When the Client Cuts Your Face Time in Half
Your progress update meeting with the client is scheduled for an hour, starting at 11AM. You’re hopeful it might extend to a lunch invitation.
11AM comes and goes, and the client is still in a meeting. Word comes from the client’s AA that the meeting has to move to 2PM. At 1:30, it gets kicked to 5:30 – and it’s cut to half an hour, as the client really has to leave no later than 6PM.
What do you do?
This came up in a large workshop the other day; the setting was such that only a 1-minute answer was appropriate. I gave the 1-minute answer – and I’ll include the longer answer here.
Involve the Client in Problem Resolution
The quick answer is you start the meeting by saying something like, “Listen, it’s late in the day, and it sounds like yours has been hectic. Ending up in a review session may not be your idea of a good time. Would you rather reschedule?”
And then go with the client’s answer, whatever it is. If the client prefers to push on, then do so. And you’d better be willing to trim your presentation to 30 minutes, rather than trying to double-time it, or passive-aggressively running out of time.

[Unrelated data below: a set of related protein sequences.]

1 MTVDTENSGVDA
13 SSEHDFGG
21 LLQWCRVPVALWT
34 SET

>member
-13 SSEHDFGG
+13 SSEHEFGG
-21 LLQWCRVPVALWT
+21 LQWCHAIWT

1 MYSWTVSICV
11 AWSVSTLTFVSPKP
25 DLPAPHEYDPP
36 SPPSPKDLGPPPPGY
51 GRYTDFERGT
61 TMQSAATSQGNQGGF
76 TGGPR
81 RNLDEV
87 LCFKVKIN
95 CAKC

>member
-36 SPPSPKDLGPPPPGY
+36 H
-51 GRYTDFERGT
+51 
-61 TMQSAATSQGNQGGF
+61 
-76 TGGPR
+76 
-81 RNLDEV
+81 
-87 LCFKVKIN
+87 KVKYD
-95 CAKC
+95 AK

The principle here is to make the client part of the problem resolution.
Involve the Client in Problem Definition
The longer answer is to make the client part of the problem definition – not just problem resolution. Why is it that a previously scheduled meeting slipped so drastically? That it got cut in half? That’s a discussion worth having on occasion.
Is it because the client doesn’t particularly care about an update, and it’s really your need for approval that’s driving the meeting? Are you able to specify real decisions that are needed from the client? Is this a box-ticking meeting to fulfill your internal processes? Are you trying to cover your behind? Do you know what the meeting was bumped for, and are you satisfied with the decision? Is this a meeting that neither one of you really wants, resulting in joint procrastination – and if so, what’s that about?
The answers may be perfectly innocuous, or they may uncover a deeper issue – where there’s smoke, there might be fire. The point is not about the answers – it’s about having the vulnerability and courage to re-invite the client to visit the tough questions, to define the issues jointly.